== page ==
The Carbon Tax Explained – Does it Affect Your Tax Return?

A good friend was recently complaining about his tax. With HECS, and now the carbon tax, there was no way he was going to get a tax refund. In fact, after checking the government’s carbon tax calculator he was worried he’d have to make an extra tax payment.

I was confused by his worry until I realised that he thought the carbon tax was an extra item on his tax return, like HECS is. So this article endeavours to explain how it works. Please note, it is not a criticism, commentary or political opinion article!

The carbon tax came onto affect on 1 July 2012. A tax of $23 per tonne of CO2 emissions is charged to the largest polluters in Australia – there are 293 of them (you can see a list here). These are the only companies or entities that will get a ‘carbon tax bill’.

Of course, this extra tax is likely to increase their cost of production, so it’s more expensive for them to make the products they make or provide the services they offer. As is normal in the business world, they are likely to pass on the extra cost to their customers.

This is where the general public of Australia is likely to feel the carbon tax pinch – normal products we use every day may be come more expensive. But we have the choice whether to still use those products or find an alternative that pollutes less in the making and so costs less.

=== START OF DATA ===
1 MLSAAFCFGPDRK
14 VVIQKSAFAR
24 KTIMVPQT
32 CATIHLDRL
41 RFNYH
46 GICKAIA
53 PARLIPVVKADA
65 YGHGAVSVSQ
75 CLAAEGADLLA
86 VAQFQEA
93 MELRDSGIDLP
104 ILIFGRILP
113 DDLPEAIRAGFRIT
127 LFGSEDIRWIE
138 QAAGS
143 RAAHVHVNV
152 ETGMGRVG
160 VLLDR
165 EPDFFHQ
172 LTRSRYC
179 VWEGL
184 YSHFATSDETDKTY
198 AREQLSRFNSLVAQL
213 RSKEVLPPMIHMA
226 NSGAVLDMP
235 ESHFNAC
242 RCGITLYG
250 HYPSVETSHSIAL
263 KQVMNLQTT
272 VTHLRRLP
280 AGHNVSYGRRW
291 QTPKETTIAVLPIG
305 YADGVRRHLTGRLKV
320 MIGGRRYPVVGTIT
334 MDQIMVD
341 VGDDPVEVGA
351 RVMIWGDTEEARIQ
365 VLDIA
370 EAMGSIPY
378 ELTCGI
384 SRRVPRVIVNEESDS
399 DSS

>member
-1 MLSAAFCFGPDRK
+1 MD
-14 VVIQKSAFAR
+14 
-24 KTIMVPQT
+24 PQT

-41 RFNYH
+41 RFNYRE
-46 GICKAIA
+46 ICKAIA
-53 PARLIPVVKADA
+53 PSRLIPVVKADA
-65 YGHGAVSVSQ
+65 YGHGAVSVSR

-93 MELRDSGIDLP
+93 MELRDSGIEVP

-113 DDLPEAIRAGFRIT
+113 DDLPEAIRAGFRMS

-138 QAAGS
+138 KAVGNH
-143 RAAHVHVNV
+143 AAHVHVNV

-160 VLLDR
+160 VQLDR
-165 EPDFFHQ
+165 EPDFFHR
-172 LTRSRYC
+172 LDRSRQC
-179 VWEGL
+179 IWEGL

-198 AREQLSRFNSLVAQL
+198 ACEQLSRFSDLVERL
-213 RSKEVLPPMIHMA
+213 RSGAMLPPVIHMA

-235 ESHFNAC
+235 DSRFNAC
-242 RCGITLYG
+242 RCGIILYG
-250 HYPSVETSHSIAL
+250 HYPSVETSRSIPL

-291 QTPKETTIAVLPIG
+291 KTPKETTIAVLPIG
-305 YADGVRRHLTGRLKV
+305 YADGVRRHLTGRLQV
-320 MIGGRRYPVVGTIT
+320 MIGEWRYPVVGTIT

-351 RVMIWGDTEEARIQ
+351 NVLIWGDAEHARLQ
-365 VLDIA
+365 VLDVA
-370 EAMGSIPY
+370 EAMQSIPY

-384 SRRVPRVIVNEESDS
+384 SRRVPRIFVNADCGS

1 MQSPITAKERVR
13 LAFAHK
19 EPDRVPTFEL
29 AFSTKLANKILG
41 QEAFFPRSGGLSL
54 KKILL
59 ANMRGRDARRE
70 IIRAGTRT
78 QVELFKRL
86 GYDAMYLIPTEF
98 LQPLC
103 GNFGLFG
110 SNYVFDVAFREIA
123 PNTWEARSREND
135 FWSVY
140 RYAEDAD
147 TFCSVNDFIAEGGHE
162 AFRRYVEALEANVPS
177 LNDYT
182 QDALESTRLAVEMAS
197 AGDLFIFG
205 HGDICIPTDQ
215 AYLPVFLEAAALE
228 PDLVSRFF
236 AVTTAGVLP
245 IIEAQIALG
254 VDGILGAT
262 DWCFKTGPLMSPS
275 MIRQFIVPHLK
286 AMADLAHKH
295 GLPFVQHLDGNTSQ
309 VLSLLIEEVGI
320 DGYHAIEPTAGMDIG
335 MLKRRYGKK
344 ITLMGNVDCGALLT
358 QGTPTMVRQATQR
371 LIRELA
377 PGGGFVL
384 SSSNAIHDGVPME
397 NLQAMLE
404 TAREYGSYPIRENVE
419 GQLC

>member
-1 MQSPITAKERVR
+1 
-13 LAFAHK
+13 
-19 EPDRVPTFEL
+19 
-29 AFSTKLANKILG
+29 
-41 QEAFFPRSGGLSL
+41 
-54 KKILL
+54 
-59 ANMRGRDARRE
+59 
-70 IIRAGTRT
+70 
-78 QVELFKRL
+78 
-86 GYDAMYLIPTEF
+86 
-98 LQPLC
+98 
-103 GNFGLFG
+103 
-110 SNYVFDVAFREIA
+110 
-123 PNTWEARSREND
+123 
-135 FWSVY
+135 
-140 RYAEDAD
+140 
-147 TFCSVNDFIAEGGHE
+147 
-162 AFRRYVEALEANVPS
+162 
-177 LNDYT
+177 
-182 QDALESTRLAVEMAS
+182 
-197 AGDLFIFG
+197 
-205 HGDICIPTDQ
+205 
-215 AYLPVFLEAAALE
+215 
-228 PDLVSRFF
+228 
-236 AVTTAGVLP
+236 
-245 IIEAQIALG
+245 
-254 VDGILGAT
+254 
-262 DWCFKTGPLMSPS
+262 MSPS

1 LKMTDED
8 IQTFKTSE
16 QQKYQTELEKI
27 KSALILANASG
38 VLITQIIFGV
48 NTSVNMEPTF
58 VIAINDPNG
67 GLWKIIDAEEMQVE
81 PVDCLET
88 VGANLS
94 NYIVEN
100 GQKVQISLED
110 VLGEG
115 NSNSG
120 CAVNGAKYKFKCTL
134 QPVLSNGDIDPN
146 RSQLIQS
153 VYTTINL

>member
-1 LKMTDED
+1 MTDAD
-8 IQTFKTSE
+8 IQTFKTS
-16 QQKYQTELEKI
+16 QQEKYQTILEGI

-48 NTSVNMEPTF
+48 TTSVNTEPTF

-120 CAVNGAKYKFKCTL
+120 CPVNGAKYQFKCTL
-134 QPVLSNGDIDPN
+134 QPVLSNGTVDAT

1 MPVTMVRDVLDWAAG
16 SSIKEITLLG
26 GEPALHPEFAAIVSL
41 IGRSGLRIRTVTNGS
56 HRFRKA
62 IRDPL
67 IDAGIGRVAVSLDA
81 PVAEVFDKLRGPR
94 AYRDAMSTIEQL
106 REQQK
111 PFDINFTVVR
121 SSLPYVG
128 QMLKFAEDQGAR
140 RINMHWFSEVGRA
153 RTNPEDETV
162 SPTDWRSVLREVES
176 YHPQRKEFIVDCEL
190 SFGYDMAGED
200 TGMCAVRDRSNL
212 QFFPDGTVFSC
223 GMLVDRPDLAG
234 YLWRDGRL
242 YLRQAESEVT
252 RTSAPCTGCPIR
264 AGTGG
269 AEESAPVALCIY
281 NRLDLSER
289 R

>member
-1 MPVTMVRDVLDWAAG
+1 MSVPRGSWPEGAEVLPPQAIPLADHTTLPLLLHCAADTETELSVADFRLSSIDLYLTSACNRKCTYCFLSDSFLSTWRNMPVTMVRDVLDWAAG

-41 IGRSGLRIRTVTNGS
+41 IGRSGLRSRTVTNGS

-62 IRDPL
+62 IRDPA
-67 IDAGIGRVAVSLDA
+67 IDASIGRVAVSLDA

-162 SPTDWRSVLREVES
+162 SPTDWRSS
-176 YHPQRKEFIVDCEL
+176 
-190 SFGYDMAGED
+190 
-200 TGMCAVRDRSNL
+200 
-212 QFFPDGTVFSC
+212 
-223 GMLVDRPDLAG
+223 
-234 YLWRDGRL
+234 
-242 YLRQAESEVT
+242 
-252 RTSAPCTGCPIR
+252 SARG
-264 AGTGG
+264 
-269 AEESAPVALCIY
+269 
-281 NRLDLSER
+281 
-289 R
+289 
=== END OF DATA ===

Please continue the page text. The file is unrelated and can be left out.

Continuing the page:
For example, in the olden days, before the carbon tax, taking the green energy option from your electricity supplier was generally more expensive than the ‘normal’ coal-fired electricity option. But the carbon tax means the ‘normal’ electricity costs more to produce so it should now cost about the same as the green option to consumers. Or you might choose a hand-knitted cardigan instead of one manufactured on an electric knitting machine. Or maybe you choose the locally grown kiwi fruit when they’re in season, rather than those shipped in from Italy when they’re not.

The idea is that if you could have the green option without it costing you less, why wouldn’t you?! Theoretically if you change your choices you can avoid the carbon tax.

There are a number of household assistance packages from the government as well as changes to the income tax thresholds that are intended to minimise the impact on end users. You can estimate how you will be financially impacted by the carbon tax here.

Other places to get more info on the carbon tax (just beware of the political bias!): (some figures are now out of date, but general principles still work)

Suggars & Associates aren’t tax advisers so we can’t give you personal tax advice but we do know a number of great professionals we can introduce you to if you need tax assistance.

The advice in this article is of a general nature only and does not take your personal circumstances into account. You should seek financial advice before making any investment or financial decisions.

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